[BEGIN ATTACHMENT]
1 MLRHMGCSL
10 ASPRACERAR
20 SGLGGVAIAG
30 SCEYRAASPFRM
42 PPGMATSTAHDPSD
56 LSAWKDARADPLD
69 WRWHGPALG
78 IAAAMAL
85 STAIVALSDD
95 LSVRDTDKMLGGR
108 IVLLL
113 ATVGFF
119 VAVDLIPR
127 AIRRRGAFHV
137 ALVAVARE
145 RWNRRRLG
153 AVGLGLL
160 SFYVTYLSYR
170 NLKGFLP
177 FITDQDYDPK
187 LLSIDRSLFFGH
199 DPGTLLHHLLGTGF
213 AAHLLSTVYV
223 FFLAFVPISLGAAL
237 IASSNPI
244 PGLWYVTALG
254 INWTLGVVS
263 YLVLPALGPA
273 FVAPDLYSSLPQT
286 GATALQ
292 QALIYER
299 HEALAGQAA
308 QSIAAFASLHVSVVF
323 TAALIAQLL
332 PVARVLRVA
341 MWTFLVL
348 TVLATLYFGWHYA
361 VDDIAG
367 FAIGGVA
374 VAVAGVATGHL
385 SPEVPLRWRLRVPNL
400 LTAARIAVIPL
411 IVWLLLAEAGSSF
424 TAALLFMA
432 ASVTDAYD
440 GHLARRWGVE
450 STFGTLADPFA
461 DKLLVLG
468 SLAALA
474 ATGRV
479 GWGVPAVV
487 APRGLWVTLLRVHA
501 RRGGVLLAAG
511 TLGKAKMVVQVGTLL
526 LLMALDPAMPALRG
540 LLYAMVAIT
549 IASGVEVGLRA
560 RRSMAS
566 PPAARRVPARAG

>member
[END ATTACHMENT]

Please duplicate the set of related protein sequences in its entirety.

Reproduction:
1 MLRHMGCSL
10 ASPRACERAR
20 SGLGGVAIAG
30 SCEYRAASPFRM
42 PPGMATSTAHDPSD
56 LSAWKDARADPLD
69 WRWHGPALG
78 IAAAMAL
85 STAIVALSDD
95 LSVRDTDKMLGGR
108 IVLLL
113 ATVGFF
119 VAVDLIPR
127 AIRRRGAFHV
137 ALVAVARE
145 RWNRRRLG
153 AVGLGLL
160 SFYVTYLSYR
170 NLKGFLP
177 FITDQDYDPK
187 LLSIDRSLFFGH
199 DPGTLLHHLLGTGF
213 AAHLLSTVYV
223 FFLAFVPISLGAAL
237 IASSNPI
244 PGLWYVTALG
254 INWTLGVVS
263 YLVLPALGPA
273 FVAPDLYSSLPQT
286 GATALQ
292 QALIYER
299 HEALAGQAA
308 QSIAAFASLHVSVVF
323 TAALIAQLL
332 PVARVLRVA
341 MWTFLVL
348 TVLATLYFGWHYA
361 VDDIAG
367 FAIGGVA
374 VAVAGVATGHL
385 SPEVPLRWRLRVPNL
400 LTAARIAVIPL
411 IVWLLLAEAGSSF
424 TAALLFMA
432 ASVTDAYD
440 GHLARRWGVE
450 STFGTLADPFA
461 DKLLVLG
468 SLAALA
474 ATGRV
479 GWGVPAVV
487 APRGLWVTLLRVHA
501 RRGGVLLAAG
511 TLGKAKMVVQVGTLL
526 LLMALDPAMPALRG
540 LLYAMVAIT
549 IASGVEVGLRA
560 RRSMAS
566 PPAARRVPARAG

>member